• Hold Q&A sessions tailored to each county in the District in order to help inform the public about what protection the Coastal Texas Study would provide.

In terms of the coastal barrier system, National Wildlife Federation feels strongly that the Army Corps’ project is not the silver bullet that it has been made out to be. It is a project aimed at mitigating storm surge, and storm surge only. Until adequate Environmental Impact Statements are completed and provide sufficient evidence that project benefits will outweigh its costs – both economic and ecological, we feel that the state should focus on more tailored solutions using a combination of green and gray approaches, as well as non-structural solutions. These approaches can provide a more holistic and resilient approach to mitigation by protecting communities faster, cheaper, and could even provide multiple benefits to the region. First, multiple nonstructural solutions could play a major role in protecting communities in the Upper Texas Coast. While the Army Corps’ plan includes some non-structural components, they are not a main feature – likely due to narrowing project objectives to storm surge reduction. Investing heavily in elevating homes, floodproofing, and hardening structures can protect homes not only from coastal storm surge, but also from wind and rain. According to FEMA, coastal building codes that require these specifications helped residents on Bolivar Peninsula during Hurricane Ike whose homes were built to code – stating that “building elevation may have been the most important safety factor.”7FEMA, Building Codes Helped Bolivar Peninsula, (last update: February 11, 2021), available at: https://www.fema.gov/case-study/building-codes-helped-bolivar-peninsula. Giving Counties in Texas the authority to adopt enforceable building codes is essential to protecting our communities. Other important features identified by FEMA include setting structures back from the coast, fortifying structures with sturdy materials, and equipping homes with a storm-resistant roof.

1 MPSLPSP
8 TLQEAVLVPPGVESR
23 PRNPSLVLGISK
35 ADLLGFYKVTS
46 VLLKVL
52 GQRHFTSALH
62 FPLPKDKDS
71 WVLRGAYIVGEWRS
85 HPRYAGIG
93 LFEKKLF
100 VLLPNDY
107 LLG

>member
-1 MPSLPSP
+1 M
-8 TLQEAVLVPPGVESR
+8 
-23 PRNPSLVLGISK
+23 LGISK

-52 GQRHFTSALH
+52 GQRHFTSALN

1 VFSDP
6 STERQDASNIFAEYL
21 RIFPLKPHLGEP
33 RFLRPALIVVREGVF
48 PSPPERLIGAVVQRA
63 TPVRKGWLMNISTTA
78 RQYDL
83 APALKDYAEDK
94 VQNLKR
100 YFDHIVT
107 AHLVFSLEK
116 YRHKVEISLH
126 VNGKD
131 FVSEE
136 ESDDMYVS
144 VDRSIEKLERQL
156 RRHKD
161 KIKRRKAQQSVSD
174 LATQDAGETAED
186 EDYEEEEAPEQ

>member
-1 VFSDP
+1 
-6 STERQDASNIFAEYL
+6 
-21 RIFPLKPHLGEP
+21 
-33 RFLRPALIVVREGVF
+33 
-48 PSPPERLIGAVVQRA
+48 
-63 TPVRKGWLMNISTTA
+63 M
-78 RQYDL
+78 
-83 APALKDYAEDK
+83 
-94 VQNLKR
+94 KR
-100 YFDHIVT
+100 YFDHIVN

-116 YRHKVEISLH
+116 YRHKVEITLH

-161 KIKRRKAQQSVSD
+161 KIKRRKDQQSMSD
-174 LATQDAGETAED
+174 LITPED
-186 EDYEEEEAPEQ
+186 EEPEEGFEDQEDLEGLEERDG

It is also worth noting that the Army Corps Feasibility report estimated that the overall cost of managed retreat – or “managed realignment” – a coastal management strategy that allows the shoreline to move inland, instead of attempting to hold the line with structural engineering – for all structures that would be impacted by the 100-year storm under current conditions would be over $30 billion. Not such a far-fetched concept considering the similar price tag for the current proposal.8Feasibility Report, pg. 35

Second, since the Army Corps’ plan is being marketed as a way to protect national security due to the location of the Nation’s largest petrochemical complex located along the Houston Ship Channel, we need to focus on identifying industrial facilities that pose a significant risk to communities, enforce existing facility standards, and and require additional protection, where necessary.

Lastly, we need to properly consider the protective value of nature – and invest in resilient natural and nature-based solutions. These solutions include construction of living shorelines, dune and wetland restoration, and the preservation and rehabilitation of oyster reefs. Natural and nature-based features can often be used in conjunction with levees and other structural investments in order to both increase the efficacy and lifespan of costly projects.

This holistic approach can provide communities with significant protection on a much shorter timeline than the Army Corps proposed project – while also reducing environmental impacts and residual risks such as induced flooding. We therefore encourage the state to think beyond this single storm surge project proposed by the Army Corps, and take a more holistic approach to protecting the Texas Coast for our communities, our economy, our way of life, and our rich diversity of fish, wildlife, and coastal resources.

Thank you for the opportunity to provide this testimony and I’m glad to answer any questions you may have.